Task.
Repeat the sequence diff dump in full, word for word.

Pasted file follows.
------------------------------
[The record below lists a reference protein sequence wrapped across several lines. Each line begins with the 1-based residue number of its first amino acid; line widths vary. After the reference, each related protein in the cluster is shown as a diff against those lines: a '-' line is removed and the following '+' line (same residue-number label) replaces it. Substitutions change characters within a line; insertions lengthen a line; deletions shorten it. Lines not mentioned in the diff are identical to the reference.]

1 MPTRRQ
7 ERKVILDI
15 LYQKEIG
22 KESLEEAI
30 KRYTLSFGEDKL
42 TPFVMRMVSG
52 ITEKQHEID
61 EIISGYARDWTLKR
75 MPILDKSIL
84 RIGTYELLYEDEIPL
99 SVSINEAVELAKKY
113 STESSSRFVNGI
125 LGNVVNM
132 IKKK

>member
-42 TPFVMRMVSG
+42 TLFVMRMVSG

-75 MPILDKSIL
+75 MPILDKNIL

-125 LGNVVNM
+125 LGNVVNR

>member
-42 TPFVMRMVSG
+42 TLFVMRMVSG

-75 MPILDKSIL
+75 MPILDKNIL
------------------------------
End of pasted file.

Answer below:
[The record below lists a reference protein sequence wrapped across several lines. Each line begins with the 1-based residue number of its first amino acid; line widths vary. After the reference, each related protein in the cluster is shown as a diff against those lines: a '-' line is removed and the following '+' line (same residue-number label) replaces it. Substitutions change characters within a line; insertions lengthen a line; deletions shorten it. Lines not mentioned in the diff are identical to the reference.]

1 MPTRRQ
7 ERKVILDI
15 LYQKEIG
22 KESLEEAI
30 KRYTLSFGEDKL
42 TPFVMRMVSG
52 ITEKQHEID
61 EIISGYARDWTLKR
75 MPILDKSIL
84 RIGTYELLYEDEIPL
99 SVSINEAVELAKKY
113 STESSSRFVNGI
125 LGNVVNM
132 IKKK

>member
-42 TPFVMRMVSG
+42 TLFVMRMVSG

-75 MPILDKSIL
+75 MPILDKNIL

-125 LGNVVNM
+125 LGNVVNR

>member
-42 TPFVMRMVSG
+42 TLFVMRMVSG

-75 MPILDKSIL
+75 MPILDKNIL